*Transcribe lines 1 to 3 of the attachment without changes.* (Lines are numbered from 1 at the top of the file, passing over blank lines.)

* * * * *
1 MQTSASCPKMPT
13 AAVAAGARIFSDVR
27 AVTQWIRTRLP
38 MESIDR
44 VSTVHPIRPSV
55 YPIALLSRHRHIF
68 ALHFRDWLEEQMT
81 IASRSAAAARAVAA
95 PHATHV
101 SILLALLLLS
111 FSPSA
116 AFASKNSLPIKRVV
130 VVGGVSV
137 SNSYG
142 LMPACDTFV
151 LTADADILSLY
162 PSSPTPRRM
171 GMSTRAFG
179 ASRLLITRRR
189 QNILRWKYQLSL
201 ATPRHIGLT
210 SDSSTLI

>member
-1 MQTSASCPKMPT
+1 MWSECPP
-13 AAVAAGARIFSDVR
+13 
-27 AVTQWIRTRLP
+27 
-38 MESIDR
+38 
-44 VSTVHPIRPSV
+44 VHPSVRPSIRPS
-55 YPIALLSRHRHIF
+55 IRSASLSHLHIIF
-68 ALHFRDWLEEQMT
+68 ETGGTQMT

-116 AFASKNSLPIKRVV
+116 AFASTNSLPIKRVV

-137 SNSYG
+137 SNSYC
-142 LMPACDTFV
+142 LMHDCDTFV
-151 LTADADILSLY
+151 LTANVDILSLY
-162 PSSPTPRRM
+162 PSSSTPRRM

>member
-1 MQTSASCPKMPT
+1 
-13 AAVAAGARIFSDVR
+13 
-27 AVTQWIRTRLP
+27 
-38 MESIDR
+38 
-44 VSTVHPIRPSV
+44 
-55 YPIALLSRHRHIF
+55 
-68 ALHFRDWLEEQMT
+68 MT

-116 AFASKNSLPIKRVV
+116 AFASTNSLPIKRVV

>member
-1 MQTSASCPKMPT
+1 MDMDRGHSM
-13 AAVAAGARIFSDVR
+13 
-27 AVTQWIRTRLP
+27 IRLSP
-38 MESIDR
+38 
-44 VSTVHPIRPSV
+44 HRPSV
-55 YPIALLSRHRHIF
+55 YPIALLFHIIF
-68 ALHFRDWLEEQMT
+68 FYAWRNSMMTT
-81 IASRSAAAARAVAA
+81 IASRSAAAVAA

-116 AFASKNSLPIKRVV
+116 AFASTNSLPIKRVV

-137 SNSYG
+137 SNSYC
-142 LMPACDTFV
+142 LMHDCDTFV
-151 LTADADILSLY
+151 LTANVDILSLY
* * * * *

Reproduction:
1 MQTSASCPKMPT
13 AAVAAGARIFSDVR
27 AVTQWIRTRLP